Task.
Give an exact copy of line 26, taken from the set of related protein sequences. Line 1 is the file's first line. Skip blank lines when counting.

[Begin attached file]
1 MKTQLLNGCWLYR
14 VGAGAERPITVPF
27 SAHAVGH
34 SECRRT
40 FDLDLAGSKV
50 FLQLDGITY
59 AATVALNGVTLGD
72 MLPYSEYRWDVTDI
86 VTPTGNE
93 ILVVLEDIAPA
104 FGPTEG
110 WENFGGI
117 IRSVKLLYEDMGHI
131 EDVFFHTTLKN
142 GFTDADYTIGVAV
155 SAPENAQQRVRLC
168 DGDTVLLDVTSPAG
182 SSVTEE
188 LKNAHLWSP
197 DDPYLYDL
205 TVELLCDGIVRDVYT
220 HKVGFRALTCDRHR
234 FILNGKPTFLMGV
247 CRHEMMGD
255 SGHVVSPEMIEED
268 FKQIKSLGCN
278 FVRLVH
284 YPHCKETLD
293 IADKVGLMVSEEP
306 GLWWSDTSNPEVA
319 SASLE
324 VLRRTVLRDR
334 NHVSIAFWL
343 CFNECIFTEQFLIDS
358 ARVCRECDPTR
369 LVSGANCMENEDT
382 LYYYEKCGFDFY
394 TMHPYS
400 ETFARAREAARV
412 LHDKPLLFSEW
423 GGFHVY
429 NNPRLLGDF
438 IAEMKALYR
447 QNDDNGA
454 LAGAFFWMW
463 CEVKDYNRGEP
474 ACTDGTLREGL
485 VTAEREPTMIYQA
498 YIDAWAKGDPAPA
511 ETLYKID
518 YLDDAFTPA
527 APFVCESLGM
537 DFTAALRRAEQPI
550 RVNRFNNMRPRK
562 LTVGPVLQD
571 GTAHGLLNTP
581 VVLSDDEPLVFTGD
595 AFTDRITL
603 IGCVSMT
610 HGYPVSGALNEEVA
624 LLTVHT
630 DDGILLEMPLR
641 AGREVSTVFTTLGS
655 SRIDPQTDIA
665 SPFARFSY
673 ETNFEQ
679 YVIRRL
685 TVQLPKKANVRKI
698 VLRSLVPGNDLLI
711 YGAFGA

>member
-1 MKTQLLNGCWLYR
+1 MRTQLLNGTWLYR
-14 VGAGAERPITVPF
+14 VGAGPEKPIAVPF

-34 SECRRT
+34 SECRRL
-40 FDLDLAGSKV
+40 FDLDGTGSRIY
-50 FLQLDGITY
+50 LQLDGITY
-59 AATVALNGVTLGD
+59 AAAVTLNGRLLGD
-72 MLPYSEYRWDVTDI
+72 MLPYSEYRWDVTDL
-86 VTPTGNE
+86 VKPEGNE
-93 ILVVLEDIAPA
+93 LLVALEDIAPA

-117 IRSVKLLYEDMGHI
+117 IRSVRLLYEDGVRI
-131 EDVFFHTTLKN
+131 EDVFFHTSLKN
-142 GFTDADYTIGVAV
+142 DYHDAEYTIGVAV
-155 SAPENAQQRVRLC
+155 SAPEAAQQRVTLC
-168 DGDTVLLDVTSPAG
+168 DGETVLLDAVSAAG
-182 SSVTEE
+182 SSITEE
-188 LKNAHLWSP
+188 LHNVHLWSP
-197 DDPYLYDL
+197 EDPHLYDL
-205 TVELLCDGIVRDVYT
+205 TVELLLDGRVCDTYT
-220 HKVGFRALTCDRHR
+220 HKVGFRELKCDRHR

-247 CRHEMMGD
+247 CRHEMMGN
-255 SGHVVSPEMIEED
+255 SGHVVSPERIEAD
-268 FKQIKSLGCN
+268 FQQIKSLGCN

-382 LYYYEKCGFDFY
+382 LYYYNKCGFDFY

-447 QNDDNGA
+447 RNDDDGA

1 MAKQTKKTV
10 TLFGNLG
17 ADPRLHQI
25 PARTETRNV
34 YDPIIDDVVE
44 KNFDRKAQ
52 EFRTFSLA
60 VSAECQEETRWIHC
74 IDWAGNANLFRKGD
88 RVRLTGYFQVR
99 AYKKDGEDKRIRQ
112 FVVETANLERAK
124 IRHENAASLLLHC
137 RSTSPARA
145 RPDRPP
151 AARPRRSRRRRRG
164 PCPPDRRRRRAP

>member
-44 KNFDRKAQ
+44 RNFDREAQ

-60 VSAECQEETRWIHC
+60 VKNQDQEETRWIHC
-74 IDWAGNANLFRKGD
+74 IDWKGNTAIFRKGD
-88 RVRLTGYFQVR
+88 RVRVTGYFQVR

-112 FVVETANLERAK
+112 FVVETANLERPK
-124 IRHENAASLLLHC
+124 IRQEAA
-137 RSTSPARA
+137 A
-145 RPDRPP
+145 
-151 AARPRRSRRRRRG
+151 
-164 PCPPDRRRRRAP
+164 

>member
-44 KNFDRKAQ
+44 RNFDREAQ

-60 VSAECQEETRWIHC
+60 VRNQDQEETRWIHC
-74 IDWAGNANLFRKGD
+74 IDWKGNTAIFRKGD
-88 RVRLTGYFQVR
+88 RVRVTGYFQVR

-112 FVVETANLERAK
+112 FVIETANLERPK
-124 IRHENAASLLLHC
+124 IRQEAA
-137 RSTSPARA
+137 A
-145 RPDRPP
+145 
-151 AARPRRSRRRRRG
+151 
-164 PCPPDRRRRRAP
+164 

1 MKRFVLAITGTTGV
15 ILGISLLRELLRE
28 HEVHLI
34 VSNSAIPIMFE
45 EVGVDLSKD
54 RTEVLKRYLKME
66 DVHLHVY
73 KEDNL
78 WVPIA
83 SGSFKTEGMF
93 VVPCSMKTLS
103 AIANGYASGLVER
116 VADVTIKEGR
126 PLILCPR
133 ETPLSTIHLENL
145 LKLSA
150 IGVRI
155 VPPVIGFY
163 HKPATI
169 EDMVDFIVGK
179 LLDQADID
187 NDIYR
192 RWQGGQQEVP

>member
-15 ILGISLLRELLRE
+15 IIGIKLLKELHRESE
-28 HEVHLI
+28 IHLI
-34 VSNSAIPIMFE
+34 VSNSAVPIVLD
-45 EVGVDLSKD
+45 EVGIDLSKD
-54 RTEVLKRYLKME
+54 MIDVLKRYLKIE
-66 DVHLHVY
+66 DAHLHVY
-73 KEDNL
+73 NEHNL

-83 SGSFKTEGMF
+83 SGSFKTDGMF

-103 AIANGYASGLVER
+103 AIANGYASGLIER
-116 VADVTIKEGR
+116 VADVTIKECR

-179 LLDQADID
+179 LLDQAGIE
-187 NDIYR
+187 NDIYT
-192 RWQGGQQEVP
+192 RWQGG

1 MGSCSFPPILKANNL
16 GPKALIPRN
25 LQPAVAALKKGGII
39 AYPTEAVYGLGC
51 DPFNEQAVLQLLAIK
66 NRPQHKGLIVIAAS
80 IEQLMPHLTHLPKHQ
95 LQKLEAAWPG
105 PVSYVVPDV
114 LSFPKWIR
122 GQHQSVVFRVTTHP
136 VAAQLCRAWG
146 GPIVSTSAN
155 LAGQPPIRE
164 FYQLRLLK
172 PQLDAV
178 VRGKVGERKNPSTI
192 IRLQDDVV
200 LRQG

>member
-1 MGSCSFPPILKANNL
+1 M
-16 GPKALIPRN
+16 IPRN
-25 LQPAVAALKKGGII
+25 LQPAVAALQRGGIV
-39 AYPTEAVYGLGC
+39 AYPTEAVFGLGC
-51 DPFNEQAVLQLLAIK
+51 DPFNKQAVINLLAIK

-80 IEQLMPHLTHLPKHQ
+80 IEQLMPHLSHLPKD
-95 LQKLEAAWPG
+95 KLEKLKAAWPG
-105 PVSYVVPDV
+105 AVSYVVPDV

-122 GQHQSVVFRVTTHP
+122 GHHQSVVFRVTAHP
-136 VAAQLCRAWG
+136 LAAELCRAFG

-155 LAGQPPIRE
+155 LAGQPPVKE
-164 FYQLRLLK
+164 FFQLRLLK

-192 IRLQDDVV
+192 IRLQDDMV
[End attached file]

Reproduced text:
268 FKQIKSLGCN